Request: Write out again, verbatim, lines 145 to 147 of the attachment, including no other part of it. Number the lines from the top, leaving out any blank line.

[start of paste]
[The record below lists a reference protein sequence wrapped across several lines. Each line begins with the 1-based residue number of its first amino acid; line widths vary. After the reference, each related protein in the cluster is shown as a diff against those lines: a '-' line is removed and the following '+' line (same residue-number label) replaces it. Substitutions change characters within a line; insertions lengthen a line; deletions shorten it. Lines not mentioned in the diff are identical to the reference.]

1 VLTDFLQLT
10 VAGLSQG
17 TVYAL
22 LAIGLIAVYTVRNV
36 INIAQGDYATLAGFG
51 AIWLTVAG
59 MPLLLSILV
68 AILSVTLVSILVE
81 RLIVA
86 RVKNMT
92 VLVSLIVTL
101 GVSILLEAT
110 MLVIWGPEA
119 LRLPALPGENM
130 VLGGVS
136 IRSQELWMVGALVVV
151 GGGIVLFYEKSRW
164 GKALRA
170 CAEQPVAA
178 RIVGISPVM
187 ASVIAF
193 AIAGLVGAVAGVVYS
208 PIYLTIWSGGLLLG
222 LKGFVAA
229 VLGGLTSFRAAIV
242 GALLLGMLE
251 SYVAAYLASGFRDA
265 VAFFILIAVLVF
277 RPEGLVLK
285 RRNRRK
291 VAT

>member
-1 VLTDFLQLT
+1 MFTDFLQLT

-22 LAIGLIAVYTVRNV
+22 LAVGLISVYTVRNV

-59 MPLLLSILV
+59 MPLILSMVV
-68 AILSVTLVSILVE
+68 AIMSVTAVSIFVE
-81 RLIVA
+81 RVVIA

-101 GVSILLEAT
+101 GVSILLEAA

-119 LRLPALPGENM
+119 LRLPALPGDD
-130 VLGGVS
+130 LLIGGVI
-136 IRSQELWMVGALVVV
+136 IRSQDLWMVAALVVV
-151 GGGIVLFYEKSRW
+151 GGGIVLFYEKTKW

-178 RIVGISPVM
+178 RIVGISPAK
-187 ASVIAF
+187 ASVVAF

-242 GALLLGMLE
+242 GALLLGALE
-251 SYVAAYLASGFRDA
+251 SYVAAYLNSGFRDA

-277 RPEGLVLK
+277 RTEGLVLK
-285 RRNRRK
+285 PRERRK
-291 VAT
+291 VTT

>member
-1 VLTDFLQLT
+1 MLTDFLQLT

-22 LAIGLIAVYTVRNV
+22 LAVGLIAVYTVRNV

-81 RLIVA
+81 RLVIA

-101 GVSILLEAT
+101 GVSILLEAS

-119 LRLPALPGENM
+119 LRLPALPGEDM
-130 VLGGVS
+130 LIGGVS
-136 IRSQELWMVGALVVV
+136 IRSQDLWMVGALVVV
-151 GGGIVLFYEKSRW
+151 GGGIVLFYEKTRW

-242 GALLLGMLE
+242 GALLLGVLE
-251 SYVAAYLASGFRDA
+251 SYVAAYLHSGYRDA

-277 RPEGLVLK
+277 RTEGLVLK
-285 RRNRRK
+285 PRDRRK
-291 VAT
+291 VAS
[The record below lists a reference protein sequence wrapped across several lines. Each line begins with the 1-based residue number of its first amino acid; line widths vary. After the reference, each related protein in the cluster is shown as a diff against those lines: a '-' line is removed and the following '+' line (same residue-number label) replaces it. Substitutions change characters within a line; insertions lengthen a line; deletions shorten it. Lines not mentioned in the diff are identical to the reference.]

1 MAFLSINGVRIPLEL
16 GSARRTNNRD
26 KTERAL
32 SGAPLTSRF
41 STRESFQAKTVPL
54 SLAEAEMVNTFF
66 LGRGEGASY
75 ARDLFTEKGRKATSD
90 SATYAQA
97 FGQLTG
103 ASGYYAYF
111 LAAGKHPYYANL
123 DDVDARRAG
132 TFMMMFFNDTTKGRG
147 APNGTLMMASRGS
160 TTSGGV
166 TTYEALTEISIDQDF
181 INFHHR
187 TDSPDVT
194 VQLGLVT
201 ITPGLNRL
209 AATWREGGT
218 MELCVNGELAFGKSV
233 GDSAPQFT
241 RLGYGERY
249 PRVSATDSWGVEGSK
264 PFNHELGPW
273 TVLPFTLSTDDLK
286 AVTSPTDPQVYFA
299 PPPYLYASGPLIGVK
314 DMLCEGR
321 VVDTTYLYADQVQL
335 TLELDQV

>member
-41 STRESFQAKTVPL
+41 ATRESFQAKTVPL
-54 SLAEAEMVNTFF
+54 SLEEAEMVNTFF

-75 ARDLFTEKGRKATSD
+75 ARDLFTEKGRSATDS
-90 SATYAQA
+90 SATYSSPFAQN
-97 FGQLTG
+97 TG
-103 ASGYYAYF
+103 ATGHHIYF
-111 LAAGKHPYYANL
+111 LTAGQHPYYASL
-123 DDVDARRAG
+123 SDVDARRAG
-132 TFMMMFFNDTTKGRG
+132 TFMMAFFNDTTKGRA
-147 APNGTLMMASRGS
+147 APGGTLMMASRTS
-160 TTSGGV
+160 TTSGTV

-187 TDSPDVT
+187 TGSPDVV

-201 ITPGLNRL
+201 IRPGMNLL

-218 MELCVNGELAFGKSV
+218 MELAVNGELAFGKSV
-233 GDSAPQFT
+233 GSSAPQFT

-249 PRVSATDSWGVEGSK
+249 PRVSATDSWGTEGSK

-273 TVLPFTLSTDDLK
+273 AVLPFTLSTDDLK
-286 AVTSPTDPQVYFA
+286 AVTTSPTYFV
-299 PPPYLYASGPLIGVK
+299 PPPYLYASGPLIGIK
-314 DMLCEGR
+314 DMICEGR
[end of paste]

+123 SDVDARRAG
-132 TFMMMFFNDTTKGRG
+132 TFMMAFFNDTTKGRA